Yegor Yakovlev was a revolutionary editor during Russian perestroika, turning what had been a propaganda sheet into the symbol of glasnost. Between 1986 and 1991 he dared to print what nobody in Moscow would print. Moscow News was originally a small English- language newspaper set up during the Second World War for foreigners living in Moscow. When Yakovlev was appointed editor-in-chief of the weekly, it had a tiny circulation of 35,000. By the time he left, it sold three million copies in eight languages - 250,000 copies in its Russian edition.
He was born in Moscow in 1930, son of Vladimir Yakovlev, the first head of the Cheka, the original predecessor of the KGB, in Odessa. Yegor graduated from Moscow Historical Archive Institute in 1954 and worked first at Pravda, and then from 1957 at Komsomolskaya Pravda and from 1959 to 1964 at Izvestia - at both the latter newspapers under Alexei Adzhubei, editor-in-chief, son-in-law of Nikita Khrushchev and king of the Soviet press.
In 1967 he was one of the founders of Zhurnalist, a magazine financed by the Journalists Union, and he edited it until 1972, when he returned to Izvestia, becoming its Prague correspondent. In 1986 Valentin Falin, the powerful chief of the Novosti Press Agency which controlled all Moscow newspapers, put him in charge of Moscow News.
From the beginning he crossed swords with the Politburo, deliberately ignoring their instructions. Some members demanded his dismissal. He caused a sensation when he printed opinions on Mikhail Gorbachev's perestroika from the 10 most famous defectors and émigrés living in the West and accompanied this "anti-Soviet" stuff with his own unflattering commentaries. Pushkinskaya Square, off Gorky (now Tverskaya) Street where the building of Moscow News stands opposite its rival Izvestia, was crowded. Every Thursday people travelled even from faraway suburbs to read the latest issue. Knowing that people had no money Yakovlev began to display all pages on the outside walls by his offices. Each week the whole edition sold out.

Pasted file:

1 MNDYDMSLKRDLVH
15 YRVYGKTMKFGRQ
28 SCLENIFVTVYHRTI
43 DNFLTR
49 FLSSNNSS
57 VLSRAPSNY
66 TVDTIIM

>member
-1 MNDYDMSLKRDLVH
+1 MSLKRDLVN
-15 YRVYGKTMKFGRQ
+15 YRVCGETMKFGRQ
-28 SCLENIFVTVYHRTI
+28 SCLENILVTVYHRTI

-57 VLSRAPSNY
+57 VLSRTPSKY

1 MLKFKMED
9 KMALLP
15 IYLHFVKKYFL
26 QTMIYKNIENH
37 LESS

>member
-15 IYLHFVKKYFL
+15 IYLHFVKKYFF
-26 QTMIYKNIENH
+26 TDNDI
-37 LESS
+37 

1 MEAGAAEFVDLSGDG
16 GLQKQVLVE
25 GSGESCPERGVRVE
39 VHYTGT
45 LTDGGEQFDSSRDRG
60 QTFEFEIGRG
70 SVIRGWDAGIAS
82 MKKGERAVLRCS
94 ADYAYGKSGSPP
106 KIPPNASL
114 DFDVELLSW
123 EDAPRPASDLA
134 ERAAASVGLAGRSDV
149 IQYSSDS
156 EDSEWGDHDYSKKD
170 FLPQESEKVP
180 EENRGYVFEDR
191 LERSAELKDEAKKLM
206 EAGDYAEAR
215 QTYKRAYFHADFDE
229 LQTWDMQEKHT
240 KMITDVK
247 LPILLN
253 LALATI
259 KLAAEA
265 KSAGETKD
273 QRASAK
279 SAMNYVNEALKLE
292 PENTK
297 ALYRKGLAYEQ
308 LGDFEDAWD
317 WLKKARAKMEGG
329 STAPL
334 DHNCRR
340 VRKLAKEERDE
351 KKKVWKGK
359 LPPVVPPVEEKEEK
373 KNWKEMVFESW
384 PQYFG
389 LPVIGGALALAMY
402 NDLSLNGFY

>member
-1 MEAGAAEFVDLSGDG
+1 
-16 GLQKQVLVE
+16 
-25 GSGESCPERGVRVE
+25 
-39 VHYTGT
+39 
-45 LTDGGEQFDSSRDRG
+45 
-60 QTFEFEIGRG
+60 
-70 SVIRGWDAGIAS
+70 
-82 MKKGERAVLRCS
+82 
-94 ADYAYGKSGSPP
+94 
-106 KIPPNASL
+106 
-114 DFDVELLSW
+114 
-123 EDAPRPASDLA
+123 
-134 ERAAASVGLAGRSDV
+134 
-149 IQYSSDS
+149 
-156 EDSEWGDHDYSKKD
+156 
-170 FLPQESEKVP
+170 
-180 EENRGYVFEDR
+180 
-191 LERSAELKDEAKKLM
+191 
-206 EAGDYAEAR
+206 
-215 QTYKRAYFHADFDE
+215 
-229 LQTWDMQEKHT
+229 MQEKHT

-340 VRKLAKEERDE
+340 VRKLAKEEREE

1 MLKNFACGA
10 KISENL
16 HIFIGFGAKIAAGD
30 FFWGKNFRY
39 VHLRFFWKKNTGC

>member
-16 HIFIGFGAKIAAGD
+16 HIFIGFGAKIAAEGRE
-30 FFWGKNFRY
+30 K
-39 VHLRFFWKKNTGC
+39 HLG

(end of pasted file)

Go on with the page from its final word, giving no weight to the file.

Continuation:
In 1987 he published the first and uncensored Russian interview with Zbigniew Brzezinski, former National Security Adviser to President Jimmy Carter. Yakovlev abolished all the taboos. He was the first Russian editor to expose KGB deeds on the pages of a Soviet newspaper and to defend religion in the Soviet Union.
I met him in July 1989 at his office. On the surface he was a quite mild and nice, highly intelligent, man but he was tough. He bitterly complained to me that he couldn't break into the KGB Archive to "expose them more" as he said. "Perhaps you could, you're a British reporter," he said. "I can't, I'll be deported," I said.
In August 1991, after the failure of the anti- Gorbachev putsch, he was appointed to run the Central TV and Radio Corporation, replacing Gorbachev's choice, Leonid Kravchuk (who had actually been on the side of the putshchists). Four months later the corporation was put under the control of Boris Yeltsin. In November 1992 Yeltsin was under fire from all sides - both at home and abroad - for the first Chechen war. When he saw on television uncensored reports from South Ossetia and Ingushetia, with civilians including children and elderly people killed, the furious Yeltsin dismissed him.
I saw him again at Moscow News in 1993 - he was now editing Obshchaya Gazeta, where all editors and journalists were non-party members, which would not have been possible before 1987, but still occasionally appeared at his old paper and even occupied his old office to receive visitors. He was very popular with his fellow journalists, though with a reputation for being uncompromising. I was then Moscow News' London correspondent under Victor Loshak, who replaced him. At that time his extremely handsome then 34-year old son, Vladimir, was a Moscow celebrity, being the proprietor of the seven newspapers and magazines in the powerful Kommersant group.
The following year I started working for Yakovlev junior's Kommersant, a sort of Russian Financial Times. For the first time stock exchange and company reports were printed - attracting business people from all over the country. The son had followed the father.
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